Figure 1.

Top left map shows the agricultural area studied (small box to east of Lake Huron) and the area of Lake Huron used to check the satellite measurements. Crosses mark the positions of SSM/I 19 GHz pixel centers during the 1400 overpass on 23 April 2001. Bottom right map shows the positions of the flight lines in the agricultural study area as well as the TDR probe locations.

[7] In order to obtain a time series of soil moisture measurements, particularly for the satellite data analysis, time domain reflectometry (TDR) probes were installed at four different field sites (see Figure 1). Soil moisture measurements were acquired at 5 and 10 cm depths at three hourly intervals from 2 May to 25 July 2001. The theoretical relationship relating time delay to soil moisture, results in larger errors in clay soils [Hook and Livingston, 1995]. The soil type in the study area was mainly silty clay loam. To assess the performance of the TDR soil moisture measurement at the various sites, gravimetric measurements were made close to the TDR probes on seven different occasions. In order to compare the 0 to 10 cm gravimetric measurement, the TDR measurement was taken to be the average of the 5 and 10 cm TDR probe measurements. The TDR measurements were between 2 and 16% soil moisture by volume higher than the gravimetric measurement with the difference depending on the site. The r2 correlation coefficients were 0.77 to 0.93. This comparison was used to correct the average TDR measurement.

[8] Figure 2 shows the average raw and gravimetrically adjusted TDR measurements for all four sites compared to the average gravimetric measurement along the flight lines. Fifty-six gravimetric measurements were made on the 16 May and 63 on the 23 May. The differences between them are 4.0% and 0.2% soil moisture by volume on the 16 and 23 May, respectively. These relatively small differences indicate that the TDR probes are able to give a fairly good estimate of the areal soil moisture.

Figure 2.

Average 5 and 10 cm time domain reflectometry (TDR) probe measurement before and after adjustment with nearby gravimetric measurements. Also presented is the average of the 2 km gravimetric measurements made along the flight lines on 16 and 23 May.

[9] A weather station at one of the TDR sites (see Figure 1) operated from 2 May to 26 July 2001 and monitored a number of meteorological variables including soil temperature at 5 and 10 cm depths, temperature at 2.5 cm above the soil surface, air temperature, precipitation and humidity.

[10] NDVI values for the area were calculated from the AVHRR (Advanced Very High Resolution Radiometer) polar orbiting instrument channel 1 (0.58 to 0.68 μm) and channel 2 (0.73 to 1.1 μm) data. NDVI values were also calculated from the aircraft Exotech 100BX instrument [MacPherson et al., 2001], based on the difference between observations at 597 to 700 μm and 804 to 1045 μm. NDVI calculated from the AVHRR instrument is compared to that calculated from the aircraft measurements in Figure 3. In mid-May, only about 40% of the fields were vegetated and of those that were, average vegetation height was 15 cm with a maximum height of around 40 cm in hay fields. By the end of July, all fields were vegetated with a maximum height of around 2 m in corn fields. These changes are reflected in the increasing NDVI.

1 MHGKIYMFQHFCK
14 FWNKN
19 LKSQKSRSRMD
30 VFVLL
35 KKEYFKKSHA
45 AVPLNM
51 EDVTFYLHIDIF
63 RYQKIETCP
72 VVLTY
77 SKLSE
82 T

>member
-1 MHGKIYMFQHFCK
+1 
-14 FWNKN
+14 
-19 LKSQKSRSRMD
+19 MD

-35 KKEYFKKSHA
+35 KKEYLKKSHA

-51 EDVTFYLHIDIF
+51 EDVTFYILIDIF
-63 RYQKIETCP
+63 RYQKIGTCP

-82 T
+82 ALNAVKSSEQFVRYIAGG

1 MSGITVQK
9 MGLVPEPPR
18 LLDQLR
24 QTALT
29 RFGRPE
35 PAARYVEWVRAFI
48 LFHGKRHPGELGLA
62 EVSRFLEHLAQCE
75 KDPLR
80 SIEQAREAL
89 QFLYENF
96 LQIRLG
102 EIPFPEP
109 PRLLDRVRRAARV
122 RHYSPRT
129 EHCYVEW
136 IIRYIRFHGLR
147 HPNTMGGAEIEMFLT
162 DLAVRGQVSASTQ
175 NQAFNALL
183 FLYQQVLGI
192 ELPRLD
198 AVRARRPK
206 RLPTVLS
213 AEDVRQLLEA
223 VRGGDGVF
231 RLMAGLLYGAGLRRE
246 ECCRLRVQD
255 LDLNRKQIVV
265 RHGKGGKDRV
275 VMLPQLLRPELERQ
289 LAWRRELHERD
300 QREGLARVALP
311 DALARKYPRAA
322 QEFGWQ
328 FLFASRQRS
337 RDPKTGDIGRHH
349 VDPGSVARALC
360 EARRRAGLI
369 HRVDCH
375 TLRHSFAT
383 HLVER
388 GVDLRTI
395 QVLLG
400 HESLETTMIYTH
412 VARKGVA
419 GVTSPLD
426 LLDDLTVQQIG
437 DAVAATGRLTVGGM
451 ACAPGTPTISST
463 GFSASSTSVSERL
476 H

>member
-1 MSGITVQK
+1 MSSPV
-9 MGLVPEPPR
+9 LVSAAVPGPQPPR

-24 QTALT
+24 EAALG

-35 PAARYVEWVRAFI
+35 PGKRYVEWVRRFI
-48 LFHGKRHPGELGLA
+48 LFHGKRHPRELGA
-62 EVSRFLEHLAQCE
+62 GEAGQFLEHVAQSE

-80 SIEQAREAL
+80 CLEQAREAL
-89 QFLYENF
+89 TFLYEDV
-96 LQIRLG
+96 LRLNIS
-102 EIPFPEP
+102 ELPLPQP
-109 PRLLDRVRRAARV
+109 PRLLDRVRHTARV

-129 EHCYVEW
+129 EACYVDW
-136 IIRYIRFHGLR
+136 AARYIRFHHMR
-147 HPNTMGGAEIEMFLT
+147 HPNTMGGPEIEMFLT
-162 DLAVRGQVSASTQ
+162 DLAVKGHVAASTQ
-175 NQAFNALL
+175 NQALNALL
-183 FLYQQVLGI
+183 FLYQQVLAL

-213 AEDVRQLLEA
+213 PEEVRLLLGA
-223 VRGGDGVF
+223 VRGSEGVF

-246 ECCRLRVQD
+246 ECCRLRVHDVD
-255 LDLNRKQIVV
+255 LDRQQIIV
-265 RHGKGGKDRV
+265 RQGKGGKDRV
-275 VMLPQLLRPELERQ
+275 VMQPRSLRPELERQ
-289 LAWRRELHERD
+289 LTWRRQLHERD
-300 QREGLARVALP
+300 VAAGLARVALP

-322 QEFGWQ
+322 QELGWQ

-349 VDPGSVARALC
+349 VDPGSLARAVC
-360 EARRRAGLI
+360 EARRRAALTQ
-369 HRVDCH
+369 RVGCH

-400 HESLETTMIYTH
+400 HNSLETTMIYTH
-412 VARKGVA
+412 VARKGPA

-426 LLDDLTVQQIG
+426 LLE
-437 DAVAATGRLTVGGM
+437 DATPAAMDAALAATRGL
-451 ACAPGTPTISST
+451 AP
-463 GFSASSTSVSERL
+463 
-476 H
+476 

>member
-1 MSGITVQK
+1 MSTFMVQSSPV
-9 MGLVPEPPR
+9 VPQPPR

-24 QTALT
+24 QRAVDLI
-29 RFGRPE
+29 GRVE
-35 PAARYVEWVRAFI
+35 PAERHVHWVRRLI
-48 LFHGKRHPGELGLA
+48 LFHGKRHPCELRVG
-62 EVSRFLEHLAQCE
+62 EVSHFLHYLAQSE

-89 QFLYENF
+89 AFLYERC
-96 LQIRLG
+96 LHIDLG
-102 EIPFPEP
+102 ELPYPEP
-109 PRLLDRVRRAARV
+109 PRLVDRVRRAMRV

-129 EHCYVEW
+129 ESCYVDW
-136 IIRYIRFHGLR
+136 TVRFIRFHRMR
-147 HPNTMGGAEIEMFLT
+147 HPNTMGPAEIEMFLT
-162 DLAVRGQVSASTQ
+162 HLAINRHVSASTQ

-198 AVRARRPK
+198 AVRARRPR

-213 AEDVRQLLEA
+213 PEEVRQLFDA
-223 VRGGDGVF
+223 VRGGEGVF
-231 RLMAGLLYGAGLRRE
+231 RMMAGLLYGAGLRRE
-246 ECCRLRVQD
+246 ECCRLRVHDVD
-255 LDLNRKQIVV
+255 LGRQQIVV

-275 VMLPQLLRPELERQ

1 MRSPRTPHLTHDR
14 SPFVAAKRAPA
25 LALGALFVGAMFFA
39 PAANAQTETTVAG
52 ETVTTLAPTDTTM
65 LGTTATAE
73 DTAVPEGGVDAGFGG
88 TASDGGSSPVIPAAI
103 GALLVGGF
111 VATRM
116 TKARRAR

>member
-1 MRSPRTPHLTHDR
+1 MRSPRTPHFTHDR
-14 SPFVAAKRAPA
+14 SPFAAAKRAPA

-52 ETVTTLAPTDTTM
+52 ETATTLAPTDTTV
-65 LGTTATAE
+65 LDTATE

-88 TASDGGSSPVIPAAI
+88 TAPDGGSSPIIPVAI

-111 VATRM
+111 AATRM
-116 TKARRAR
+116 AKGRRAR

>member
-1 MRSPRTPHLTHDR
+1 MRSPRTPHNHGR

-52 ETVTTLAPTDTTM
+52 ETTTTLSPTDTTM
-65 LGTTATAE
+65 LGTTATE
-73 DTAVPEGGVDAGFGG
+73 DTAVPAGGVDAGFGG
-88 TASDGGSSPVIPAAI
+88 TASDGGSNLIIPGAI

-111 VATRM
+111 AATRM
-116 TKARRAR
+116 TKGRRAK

Figure 3.

Average NDVI and standard deviation (y error bars) for the study area calculated from AVHRR satellite data and from the aircraft instrument.

3. Satellite Data

[11] Archived 19 and 37 GHz SSM/I brightness temperatures were obtained from the Canadian Meteorological Centre for the period during which the TDR probes operated, 2 May to 26 July 2001. At these frequencies the SSM/I has a spatial resolution of 43 × 69 km and 28 × 37 km, respectively [Hollinger et al., 1990]. The data values for the SSM/I pixel centers falling within the agricultural study area were averaged to obtain a measurement for each overpass. The western edge of the study area was at least 25 km from Lake Huron. Since the SSM/I 19 GHz resolution is 43 km in a cross track direction and 69 km along track, the pixels included in the analysis were assumed to not be affected by the lake boundary. In order to check the calculation of microwave emissivity, SSM/I data were also averaged over a one degree square area of Lake Huron, also shown in Figure 1.

[12] Cloud cover was identified using 5 km resolution GOES-8 channel 1 and channel 4 data obtained from the Canadian Meteorological Centre archive. Three hourly data were available for May and June 2001 and hourly data for July 2001. Because the GOES data were relatively infrequent, the images preceding and following each SSM/I overpass were examined. If there was a possibility of cloud in the study area at the time of the overpass, the SSM/I data were excluded from the emissivity calculation.